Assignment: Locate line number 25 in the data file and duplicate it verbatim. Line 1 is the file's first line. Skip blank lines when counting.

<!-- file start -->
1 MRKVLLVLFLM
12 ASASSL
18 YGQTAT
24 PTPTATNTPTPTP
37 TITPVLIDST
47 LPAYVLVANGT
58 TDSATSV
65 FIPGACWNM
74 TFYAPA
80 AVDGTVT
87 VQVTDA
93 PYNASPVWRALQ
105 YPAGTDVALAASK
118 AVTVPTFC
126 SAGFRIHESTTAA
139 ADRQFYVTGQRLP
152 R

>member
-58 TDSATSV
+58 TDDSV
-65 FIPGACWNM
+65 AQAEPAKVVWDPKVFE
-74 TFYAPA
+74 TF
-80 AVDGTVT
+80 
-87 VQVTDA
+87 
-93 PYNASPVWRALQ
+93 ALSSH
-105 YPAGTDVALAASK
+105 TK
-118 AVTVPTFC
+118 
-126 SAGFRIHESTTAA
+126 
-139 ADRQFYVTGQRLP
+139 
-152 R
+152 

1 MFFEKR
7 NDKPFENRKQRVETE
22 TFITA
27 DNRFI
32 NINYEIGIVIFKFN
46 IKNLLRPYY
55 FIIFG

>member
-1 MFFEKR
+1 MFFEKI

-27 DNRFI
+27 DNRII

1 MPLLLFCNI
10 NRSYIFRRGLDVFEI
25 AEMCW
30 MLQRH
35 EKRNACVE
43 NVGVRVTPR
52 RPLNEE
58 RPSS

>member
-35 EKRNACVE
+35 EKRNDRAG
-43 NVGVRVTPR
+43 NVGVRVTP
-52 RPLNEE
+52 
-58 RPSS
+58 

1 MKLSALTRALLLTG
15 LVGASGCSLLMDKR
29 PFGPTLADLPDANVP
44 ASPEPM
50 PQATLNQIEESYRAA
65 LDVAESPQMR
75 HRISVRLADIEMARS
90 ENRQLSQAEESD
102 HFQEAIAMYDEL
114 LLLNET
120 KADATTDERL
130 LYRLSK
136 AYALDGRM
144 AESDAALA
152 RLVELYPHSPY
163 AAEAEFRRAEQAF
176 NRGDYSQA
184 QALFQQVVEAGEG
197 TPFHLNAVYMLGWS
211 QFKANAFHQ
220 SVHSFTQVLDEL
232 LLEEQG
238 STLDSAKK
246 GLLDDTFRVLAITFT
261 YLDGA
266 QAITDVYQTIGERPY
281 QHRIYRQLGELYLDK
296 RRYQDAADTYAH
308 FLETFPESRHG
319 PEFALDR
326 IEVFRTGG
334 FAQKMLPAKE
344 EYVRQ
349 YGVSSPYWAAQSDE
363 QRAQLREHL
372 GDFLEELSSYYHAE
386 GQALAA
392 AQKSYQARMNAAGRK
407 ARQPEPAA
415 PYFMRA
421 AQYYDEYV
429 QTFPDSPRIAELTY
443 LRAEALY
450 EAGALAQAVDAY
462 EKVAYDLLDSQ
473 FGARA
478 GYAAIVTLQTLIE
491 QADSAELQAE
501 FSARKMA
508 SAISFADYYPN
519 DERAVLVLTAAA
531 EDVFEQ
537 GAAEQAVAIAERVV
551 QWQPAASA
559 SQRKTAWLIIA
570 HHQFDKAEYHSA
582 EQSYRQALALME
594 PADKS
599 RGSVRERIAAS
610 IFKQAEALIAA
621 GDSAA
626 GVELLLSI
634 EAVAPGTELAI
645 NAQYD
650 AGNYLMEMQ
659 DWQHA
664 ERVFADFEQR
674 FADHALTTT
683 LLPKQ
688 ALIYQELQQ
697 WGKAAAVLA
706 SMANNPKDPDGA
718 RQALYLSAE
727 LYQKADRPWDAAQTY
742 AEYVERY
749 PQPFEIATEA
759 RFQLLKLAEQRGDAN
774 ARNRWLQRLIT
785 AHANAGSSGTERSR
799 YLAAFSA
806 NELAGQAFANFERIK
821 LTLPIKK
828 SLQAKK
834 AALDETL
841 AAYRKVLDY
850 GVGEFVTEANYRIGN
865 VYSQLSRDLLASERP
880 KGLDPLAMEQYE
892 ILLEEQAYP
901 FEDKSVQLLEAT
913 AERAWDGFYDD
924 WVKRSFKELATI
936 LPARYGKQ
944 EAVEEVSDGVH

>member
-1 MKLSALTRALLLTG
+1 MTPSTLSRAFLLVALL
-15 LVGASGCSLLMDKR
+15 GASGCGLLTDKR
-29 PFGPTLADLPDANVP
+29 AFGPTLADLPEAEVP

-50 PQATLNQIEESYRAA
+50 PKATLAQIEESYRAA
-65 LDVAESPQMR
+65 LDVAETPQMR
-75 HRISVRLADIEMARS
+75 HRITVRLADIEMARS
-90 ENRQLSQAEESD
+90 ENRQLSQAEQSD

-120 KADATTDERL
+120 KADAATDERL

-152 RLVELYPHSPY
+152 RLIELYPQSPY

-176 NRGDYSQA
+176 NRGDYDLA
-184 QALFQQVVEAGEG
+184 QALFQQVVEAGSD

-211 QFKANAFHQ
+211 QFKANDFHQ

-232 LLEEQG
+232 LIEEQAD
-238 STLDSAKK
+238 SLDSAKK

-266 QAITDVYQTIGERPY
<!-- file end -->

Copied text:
-80 AVDGTVT